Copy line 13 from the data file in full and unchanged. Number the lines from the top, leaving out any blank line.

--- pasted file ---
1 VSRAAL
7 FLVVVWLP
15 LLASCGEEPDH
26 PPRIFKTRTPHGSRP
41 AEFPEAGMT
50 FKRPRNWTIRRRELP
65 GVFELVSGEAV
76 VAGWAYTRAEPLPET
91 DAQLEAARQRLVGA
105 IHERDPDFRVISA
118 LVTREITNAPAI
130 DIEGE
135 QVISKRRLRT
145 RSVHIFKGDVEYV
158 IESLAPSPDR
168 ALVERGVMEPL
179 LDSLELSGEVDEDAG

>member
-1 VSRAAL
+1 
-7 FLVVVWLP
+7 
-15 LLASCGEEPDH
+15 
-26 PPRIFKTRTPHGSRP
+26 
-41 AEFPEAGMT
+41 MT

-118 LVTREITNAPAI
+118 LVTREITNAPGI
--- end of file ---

135 QVISKRRLRT